Privacy Law Expert Barbara McIsaac Addresses Privacy in Workplace Technologies

  • 20 janvier 2016

When you mention great privacy lawyers in Canada, Barbara McIsaac will come to the mind of anyone in that area of practice. Not only has McIsaac led a distinguished career in public and private practice, in which she’s handled several landmark cases; she also literally wrote the book on privacy law, as co-author of The Law of Privacy in Canada.

The Ontario Bar Association is pleased to welcome her to its 41st Annual Institute, where she will speak about workplace technologies for privacy invasion at the Feb. 2nd program, Privacy in the Workplace, the Scope and Limitations of Employee Privacy.

From The Law of Privacy in Canada: "One of the most difficult challenges, both on the worldwide scale and in the context of a federal system such as Canada's, is the coordination and rationalization of control and regulation of the collection and use of personal information. Not only is there the technological challenge posed by the Internet and other forms of electronic communication, which often make it difficult to ascertain which jurisdiction has responsibility for the entity which is collecting and using the information, but there are also the domestic jurisdictional problems involved in sorting out whether control over a particular organization or a particular collection and use of personal information is one that falls within the jurisdiction of the federal government or one that falls within the jurisdiction of the provincial government."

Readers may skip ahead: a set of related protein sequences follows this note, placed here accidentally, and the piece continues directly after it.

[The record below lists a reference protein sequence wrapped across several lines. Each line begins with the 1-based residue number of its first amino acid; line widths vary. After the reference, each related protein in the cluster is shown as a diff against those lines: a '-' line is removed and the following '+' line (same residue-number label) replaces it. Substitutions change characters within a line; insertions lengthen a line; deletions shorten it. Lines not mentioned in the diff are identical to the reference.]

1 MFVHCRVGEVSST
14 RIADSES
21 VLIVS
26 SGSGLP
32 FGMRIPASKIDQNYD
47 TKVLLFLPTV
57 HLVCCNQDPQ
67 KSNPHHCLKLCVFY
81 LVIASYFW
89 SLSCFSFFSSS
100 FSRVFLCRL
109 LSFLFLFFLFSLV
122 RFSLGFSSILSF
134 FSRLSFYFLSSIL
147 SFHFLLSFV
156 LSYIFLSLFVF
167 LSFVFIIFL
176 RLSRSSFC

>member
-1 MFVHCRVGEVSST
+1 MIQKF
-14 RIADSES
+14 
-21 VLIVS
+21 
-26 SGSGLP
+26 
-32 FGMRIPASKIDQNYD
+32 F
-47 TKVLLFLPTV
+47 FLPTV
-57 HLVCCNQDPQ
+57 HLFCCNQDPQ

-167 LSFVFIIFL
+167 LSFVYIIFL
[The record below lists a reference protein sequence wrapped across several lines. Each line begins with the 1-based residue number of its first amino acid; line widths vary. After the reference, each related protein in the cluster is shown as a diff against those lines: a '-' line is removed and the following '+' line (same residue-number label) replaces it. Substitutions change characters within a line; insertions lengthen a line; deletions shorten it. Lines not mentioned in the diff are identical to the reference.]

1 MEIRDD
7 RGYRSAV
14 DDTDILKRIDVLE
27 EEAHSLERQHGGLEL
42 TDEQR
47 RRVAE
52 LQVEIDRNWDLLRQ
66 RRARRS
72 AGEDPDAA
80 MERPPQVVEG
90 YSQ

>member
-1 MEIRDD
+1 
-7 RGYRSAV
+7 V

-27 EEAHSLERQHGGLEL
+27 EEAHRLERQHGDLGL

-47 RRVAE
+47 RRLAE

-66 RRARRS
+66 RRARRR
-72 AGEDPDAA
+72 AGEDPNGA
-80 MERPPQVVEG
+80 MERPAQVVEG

Currently a sole practitioner operating out of Ottawa, McIsaac previously was a litigator with the Canadian Department of Justice, a partner with McCarthy Tétrault and counsel with Borden Ladner Gervais LLP. She served as Senior Counsel to the Somalia Inquiry and Senior Counsel for the Government of Canada for the Arar Inquiry, acted in several federal landmark cases including representing the Speaker of the House of Commons and the Chief Electoral Officer in significant issues relating to privilege and jurisdiction. In 2008 she was named special advocate for Bill C-3 (Security Certificates under the Immigration and Refugee Protection Act) by the Minister of Justice and Attorney General of Canada.

At the Feb. 2nd program, she will discuss expectations of privacy in the workplace and how the test from Eastmond v. CPR on workplace surveillance applies to new technologies. She will address issues such as video surveillance, GPS tracking, cell phone monitoring and keystroke logs.

"In the employment context, the challenge also arises because of the different bodies that have jurisdiction over employment matter - courts, privacy commissioners, labour arbitrators and human rights commissions,” says McIsaac.

Join us at the Ontario Bar Association’s Institute on February 2nd to hear this privacy expert’s insights on privacy in the evolving technological workplace.

Learn about the other great speakers presenting at Privacy in the Workplace, the Scope and Limitations of Employee Privacy.

Register today!

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